Department of Music general files, 1985-1993
Scope and Contents
Materials include memoranda, correspondence, newsletters and other materials on computers, and music. Dated 1985-1993.
- Brigham Young University. Department of Music (creator, Organization)
Conditions Governing Access
Restricted. Closed for 35 years from the date of creation of the records, and thereafter open to the public in accordance with the University Archives Policy.
Conditions Governing Use
It is the responsibility of the researcher to obtain any necessary copyright clearances. Permission to publish material from the School of Music records must be obtained from the Supervisor of Reference Services and/or the L. Tom Perry Special Collections Board of Curators.
The Department of Music (1883-1998) became the School of Music.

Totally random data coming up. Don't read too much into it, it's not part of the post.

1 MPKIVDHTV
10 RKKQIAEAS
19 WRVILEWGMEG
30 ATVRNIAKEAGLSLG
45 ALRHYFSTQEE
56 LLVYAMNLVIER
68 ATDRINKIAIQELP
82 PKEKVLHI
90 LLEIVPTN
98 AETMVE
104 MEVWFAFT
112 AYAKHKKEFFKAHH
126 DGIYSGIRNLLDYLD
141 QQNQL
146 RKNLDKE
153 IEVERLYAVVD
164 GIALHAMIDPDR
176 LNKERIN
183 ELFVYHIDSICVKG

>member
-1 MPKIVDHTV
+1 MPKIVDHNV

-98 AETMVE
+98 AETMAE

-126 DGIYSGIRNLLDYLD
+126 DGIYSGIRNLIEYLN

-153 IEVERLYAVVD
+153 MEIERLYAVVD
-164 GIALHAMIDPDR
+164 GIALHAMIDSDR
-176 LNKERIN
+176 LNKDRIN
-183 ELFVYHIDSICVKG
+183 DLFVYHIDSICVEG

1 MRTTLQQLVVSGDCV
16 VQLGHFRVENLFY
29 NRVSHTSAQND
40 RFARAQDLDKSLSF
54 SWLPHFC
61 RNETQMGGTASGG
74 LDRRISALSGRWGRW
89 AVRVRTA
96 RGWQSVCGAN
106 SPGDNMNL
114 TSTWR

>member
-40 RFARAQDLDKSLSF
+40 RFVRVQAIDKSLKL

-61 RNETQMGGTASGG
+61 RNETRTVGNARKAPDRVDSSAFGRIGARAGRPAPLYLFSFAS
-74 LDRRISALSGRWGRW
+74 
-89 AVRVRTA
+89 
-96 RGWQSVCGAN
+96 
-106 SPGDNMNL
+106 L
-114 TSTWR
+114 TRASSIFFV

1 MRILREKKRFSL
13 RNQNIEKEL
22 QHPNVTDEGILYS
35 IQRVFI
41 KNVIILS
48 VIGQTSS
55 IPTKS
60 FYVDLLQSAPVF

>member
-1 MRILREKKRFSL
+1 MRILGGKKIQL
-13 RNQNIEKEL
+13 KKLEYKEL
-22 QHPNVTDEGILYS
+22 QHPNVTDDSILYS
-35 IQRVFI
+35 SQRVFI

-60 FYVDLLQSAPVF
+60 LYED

The department of Music was organized in 1883 with Nettie Southworth as the first chair. Succeeding chairs have been Ottilie Maeser, John J. McClellan, Anthony C. Lund, Clair W. Reed, Florence Jepperson-Madsen, Robert Sauer, LeRoy J. Robertson, John R. Halliday, Crawford Gates, A. Harold Goodman, James A. Mason and K. Newell Dayley. Early in the history of the Brigham Young Academy, a choir was organized to provide appropriate music for religious gatherings. This choir stimulated other activities which later led to the development of the Music Department as a voluntary extracurricular activity for interested scholars. It eventually came to be a department as music made a major contribution to the cultural development of the school. One of the lasting traditions of Brigham Young University is its strong cultural emphasis and support of the fine arts. The strength of the school lies in its resources—students, faculty, facilities, and the university and community. BYU's School of Music is comprehensive, with 52 full-time and 58 part-time faculty teaching private instruction, ensembles, education, music theory, history, and conducting, plus other exciting fields of study. The Brigham Young University School of Music is accredited by NASM, the National Association of Schools of Music.
Language of Materials